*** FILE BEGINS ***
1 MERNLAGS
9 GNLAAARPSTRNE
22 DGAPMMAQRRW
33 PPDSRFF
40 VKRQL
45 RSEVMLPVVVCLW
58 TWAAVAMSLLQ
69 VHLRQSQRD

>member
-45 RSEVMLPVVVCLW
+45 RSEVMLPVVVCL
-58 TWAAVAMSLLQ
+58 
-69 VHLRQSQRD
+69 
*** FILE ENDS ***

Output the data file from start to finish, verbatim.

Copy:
1 MERNLAGS
9 GNLAAARPSTRNE
22 DGAPMMAQRRW
33 PPDSRFF
40 VKRQL
45 RSEVMLPVVVCLW
58 TWAAVAMSLLQ
69 VHLRQSQRD

>member
-45 RSEVMLPVVVCLW
+45 RSEVMLPVVVCL
-58 TWAAVAMSLLQ
+58 
-69 VHLRQSQRD
+69 